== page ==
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Biochem J. 2005 Apr 15;387(Pt 2):489-96.

Regulation of activity in vitro and in vivo of three phospholipases B from Saccharomyces cerevisiae.

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Institut für Biochemie, Technische Universität Graz, Petersgasse 12, 8010 Graz, Austria. olaf.merkel@uni-graz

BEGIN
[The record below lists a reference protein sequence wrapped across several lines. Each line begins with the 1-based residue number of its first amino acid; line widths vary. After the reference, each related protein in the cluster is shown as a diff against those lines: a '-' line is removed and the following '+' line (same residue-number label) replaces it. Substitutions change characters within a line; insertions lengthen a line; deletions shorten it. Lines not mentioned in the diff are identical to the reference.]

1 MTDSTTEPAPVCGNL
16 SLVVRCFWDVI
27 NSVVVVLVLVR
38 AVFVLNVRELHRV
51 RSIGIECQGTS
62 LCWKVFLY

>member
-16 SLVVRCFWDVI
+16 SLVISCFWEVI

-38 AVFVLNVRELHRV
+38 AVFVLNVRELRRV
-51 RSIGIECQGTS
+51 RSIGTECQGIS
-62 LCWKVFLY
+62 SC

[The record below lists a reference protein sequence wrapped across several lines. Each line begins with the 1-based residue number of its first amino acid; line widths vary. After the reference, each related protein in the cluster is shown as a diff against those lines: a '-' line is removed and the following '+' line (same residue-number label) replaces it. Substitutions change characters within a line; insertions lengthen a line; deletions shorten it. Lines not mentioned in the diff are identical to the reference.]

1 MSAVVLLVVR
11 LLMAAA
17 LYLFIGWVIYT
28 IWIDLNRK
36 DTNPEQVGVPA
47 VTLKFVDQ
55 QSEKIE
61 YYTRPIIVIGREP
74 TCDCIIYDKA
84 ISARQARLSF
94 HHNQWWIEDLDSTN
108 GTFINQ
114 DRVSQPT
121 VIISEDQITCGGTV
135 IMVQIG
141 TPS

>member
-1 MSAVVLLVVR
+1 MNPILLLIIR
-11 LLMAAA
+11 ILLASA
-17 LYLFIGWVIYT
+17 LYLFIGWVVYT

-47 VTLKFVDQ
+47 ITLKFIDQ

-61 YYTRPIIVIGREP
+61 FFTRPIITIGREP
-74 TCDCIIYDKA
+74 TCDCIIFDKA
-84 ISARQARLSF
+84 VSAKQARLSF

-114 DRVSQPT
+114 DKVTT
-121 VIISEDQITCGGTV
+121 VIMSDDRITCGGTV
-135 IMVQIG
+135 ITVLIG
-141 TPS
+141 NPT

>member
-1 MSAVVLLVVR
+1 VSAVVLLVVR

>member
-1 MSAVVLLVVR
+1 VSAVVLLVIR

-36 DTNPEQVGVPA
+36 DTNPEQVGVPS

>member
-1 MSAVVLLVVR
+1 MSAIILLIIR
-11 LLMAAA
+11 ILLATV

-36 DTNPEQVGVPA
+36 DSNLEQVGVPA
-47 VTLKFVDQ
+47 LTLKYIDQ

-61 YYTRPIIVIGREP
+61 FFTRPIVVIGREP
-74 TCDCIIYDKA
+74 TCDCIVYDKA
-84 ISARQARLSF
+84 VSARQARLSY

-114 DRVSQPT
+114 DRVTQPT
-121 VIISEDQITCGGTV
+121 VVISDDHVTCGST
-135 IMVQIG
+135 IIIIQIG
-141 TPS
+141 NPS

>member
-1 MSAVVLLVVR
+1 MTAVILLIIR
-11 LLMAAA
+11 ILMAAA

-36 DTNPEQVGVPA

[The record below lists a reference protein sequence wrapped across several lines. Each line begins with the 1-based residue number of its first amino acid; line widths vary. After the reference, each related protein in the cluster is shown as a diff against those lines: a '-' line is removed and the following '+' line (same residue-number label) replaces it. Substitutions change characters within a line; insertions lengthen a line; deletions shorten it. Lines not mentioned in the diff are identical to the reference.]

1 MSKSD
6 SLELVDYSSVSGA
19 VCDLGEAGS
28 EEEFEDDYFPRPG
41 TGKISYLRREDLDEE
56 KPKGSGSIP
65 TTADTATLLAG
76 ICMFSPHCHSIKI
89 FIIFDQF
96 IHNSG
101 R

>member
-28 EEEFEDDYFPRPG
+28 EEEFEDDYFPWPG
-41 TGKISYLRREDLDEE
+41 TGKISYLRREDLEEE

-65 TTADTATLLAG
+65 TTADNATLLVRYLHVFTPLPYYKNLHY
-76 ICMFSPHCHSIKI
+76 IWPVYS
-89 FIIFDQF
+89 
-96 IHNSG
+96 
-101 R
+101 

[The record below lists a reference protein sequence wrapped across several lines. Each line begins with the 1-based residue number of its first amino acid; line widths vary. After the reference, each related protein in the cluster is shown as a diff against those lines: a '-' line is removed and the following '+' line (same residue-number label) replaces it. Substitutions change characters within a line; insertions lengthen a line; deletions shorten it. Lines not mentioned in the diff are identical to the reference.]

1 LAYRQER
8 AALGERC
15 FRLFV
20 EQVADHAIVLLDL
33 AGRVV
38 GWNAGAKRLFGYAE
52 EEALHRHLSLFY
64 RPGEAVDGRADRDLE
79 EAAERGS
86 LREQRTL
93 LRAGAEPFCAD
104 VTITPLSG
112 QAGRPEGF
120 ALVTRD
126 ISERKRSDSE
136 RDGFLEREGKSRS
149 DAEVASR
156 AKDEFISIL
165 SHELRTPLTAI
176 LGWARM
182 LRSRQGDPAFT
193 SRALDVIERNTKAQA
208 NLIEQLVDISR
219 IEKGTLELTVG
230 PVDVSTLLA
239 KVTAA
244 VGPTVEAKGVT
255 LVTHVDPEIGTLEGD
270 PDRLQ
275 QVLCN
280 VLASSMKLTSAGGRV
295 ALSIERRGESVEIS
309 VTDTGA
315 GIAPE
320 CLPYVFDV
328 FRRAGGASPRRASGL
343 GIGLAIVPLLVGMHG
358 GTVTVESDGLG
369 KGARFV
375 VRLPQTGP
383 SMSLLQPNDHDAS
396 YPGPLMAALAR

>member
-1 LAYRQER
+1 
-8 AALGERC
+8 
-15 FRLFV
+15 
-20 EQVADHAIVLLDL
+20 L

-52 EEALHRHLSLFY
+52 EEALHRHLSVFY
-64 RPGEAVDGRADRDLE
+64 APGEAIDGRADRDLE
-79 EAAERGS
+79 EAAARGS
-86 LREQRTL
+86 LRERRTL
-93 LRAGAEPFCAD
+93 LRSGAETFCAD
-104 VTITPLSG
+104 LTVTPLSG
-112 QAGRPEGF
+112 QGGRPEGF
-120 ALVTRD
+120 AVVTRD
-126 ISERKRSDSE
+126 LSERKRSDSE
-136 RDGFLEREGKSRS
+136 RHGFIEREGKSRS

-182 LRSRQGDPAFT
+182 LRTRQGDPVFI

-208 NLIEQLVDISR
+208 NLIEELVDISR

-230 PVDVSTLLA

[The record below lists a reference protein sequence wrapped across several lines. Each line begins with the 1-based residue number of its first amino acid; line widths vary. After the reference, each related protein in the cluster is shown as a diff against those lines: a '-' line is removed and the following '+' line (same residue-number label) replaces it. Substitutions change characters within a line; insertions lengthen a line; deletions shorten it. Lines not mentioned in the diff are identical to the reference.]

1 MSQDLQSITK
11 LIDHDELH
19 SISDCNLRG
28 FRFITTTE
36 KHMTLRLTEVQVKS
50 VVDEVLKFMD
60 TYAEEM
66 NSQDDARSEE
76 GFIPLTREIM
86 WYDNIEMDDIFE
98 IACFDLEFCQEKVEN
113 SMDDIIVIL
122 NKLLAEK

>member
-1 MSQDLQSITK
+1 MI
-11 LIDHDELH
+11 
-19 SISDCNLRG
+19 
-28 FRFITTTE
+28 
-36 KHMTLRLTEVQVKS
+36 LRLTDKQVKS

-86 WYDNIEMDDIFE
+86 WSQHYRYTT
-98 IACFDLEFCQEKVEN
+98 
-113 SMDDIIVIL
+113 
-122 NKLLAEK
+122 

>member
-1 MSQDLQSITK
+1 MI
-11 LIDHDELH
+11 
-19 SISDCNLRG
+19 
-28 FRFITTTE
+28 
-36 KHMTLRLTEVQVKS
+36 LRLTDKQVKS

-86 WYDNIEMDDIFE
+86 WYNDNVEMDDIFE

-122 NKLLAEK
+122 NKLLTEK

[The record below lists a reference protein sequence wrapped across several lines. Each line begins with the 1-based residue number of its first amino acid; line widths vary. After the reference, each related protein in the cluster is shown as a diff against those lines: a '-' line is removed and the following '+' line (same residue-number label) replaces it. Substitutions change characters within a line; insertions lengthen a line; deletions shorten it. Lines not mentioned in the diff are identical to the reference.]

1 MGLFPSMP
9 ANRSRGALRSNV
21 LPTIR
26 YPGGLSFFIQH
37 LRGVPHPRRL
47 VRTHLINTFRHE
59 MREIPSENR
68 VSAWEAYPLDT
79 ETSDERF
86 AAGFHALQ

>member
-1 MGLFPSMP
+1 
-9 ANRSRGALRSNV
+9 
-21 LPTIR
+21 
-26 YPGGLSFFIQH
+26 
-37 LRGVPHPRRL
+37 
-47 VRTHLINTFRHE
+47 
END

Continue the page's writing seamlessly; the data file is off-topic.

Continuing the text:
The genome of the yeast, Saccharomyces cerevisiae, contains three highly similar genes coding for phospholipases B/lysophospholipases. These enzymes behave differently with respect to substrate preferences in vitro and relative contributions to phospholipid catabolism in vivo [Merkel, Fido, Mayr, Pruger, Raab, Zandonella, Kohlwein and Paltauf (1999) J. Biol. Chem. 274, 28121-28127]. It is shown in the present study that, in vitro, pH markedly affects the substrate preference of Plb1p and Plb2p, but not of Plb3p. At the pH optimum of 2.5-3.5, the order of substrate preference of Plb1p and Plb2p is PtdSer (phosphatidylserine)>PtdIns>PtdCho (phosphatidylcholine>PtdEtn (phosphatidylethanolamine). At pH values of 5 and above, the substrate preferences change to PtdCho=PtdEtn for Plb1p and PtdSer=PtdEtn for Plb2p. Accordingly, with cultured cells the ratio of PtdIns/PtdCho breakdown, as reflected in the ratio of GroPIns (glycerophosphoinositol)/GroPCho (glycerophosphocholine) released into the culture medium, is inversely related to the pH of the growth medium. This effect is ascribed to the pH response of Plb1p, because Plb2p does not contribute to the degradation of PtdIns and PtdCho in vivo. Bivalent and tervalent cations activate phospholipases B at pH 5.5, but are inhibitory at pH 2.5. Al3+ at a concentration of 20 mM increases Plb1p activity in vitro by 8-fold and leads to a 9-fold increase in GroPCho release by whole cells. In vivo, cycloheximide strongly inhibits the breakdown of PtdIns, and to a lesser extent PtdCho. However, Al3+-stimulated GroPCho release is almost completely inhibited by cycloheximide. Deletion of PLB3 leads to increased sensitivity to toxic Al3+. Addition of SDS or melittin to cultured cells leads to a significant increase in phospholipid degradation, which is insensitive to inhibition by cycloheximide. Deletion mutants defective in the PLB1 gene are significantly more resistant to SDS than are wild-type cells.

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